“This may involve refraining from asking personal questions or commenting on each other’s dating life,” says Cress. “This can help foster a sense of independence that is necessary for moving forward.”

3. Create A Co-Parenting Book That Sets Your Standards

It’s important to take the time to set up detailed co-parenting strategies you and your ex both agree on, with the express goal of fostering a good environment for this new, child-focused relationship. Yes, even if this means having to spend more time with your ex up front.

“A detailed parenting plan outlining responsibilities, schedules, and decision-making processes can serve as a reference point, reducing the need for frequent communication on logistical matters and minimizing potential conflicts,” says Cress.

In other words, if you find yourself in a situation where you have to throw the book at each other, at least have a book to throw.

4. Establish Shared Expectations …

One of the more difficult aspects of co-parenting is settling on rules that can be enforced in both households. Still, accomplishing this kind of consistency is key for the stability of your child’s life.

“Collaborating on establishing shared expectations and consequences can ensure that both parents are on the same page regarding behavioral guidelines,” says Cress. “Consistency provides a sense of stability for children as they move between households, reducing confusion and stress.”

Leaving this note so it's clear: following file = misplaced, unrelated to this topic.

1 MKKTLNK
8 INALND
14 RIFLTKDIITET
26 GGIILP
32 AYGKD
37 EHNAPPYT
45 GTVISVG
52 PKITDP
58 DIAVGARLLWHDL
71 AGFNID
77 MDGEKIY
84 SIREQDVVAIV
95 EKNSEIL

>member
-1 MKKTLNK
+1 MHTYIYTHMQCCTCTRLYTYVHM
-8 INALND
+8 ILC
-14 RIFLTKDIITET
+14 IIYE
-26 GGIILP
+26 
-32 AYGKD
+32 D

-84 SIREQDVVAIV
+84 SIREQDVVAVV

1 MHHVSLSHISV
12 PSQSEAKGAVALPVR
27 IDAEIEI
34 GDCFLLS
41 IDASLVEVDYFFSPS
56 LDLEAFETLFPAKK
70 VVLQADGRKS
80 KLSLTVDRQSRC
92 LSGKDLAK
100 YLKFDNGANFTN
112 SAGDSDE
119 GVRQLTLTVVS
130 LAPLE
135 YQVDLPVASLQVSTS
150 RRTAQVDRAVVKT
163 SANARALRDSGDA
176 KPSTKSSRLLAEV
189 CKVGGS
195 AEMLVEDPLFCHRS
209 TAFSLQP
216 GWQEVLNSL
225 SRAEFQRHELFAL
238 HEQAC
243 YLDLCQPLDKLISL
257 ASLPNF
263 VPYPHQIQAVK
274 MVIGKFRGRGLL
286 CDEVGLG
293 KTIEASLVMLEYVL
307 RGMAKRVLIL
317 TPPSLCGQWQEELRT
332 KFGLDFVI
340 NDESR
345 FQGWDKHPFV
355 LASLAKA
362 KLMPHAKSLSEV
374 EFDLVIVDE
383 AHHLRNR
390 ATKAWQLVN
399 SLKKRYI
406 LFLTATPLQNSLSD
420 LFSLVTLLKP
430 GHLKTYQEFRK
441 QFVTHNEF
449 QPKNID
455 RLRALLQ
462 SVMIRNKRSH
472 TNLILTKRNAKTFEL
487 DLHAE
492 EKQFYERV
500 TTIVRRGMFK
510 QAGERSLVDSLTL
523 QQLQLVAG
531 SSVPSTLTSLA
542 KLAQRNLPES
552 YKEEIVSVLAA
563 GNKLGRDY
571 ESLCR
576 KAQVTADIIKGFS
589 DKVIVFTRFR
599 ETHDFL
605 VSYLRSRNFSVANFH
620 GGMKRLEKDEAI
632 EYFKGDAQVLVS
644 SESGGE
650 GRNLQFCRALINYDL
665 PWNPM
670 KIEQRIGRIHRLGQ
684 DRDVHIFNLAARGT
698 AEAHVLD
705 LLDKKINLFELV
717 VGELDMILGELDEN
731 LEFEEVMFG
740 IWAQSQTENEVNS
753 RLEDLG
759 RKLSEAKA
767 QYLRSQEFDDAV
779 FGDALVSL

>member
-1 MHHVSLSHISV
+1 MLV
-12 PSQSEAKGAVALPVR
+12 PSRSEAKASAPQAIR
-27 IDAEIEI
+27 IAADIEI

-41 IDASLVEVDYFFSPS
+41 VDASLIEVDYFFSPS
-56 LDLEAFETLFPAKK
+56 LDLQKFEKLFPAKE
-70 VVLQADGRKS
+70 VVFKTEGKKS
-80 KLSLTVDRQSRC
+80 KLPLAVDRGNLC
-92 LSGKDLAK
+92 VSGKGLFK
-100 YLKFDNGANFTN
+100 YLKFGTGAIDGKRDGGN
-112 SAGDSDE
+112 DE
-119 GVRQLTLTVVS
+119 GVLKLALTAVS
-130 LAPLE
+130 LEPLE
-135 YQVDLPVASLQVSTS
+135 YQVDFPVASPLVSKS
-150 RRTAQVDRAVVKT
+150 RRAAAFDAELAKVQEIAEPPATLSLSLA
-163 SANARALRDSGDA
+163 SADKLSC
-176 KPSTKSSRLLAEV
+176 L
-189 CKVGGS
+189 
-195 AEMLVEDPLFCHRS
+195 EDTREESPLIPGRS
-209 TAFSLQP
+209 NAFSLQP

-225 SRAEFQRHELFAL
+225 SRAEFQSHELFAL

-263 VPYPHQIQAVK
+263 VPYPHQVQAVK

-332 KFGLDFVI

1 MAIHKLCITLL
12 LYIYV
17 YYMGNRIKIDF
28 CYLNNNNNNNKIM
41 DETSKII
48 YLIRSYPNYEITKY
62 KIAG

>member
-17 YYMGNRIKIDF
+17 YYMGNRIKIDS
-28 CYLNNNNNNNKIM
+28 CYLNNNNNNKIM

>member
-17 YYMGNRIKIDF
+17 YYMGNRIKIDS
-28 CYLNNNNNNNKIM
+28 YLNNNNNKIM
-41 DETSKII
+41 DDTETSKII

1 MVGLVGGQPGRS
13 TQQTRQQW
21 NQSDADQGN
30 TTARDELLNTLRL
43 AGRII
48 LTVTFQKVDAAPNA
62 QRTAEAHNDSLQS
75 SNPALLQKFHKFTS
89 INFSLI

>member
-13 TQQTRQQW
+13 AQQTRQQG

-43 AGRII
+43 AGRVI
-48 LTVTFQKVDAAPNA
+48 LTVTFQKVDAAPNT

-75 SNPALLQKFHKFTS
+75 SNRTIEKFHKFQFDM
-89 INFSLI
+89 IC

Making sure bedtimes, mealtimes, allotted screen times, homework rituals, and other such routines stay the same between households as much as possible lays a great foundation for co-parenting success. This goes double for any disciplinary methods that are on the table — you don’t want one parent to let a child off the hook where the other has laid down the law.

5. … But Stay Flexible

Schedules change. Emergencies happen. If you want your new relationship with your ex to exist within an atmosphere of cooperation, stay open to compromises — both in advance and last-minute.

Life’s unpredictable nature may necessitate adjustments to custody arrangements or visitation schedules,” says Cress. “Demonstrating a willingness to accommodate each other’s needs can help.”

Separating personal feelings from co-parenting discussions and avoiding revisiting past relationship issues can help create a more amicable environment and reduce emotional strain on both co-parents and their children.

6. Don’t Put The Kids In The Middle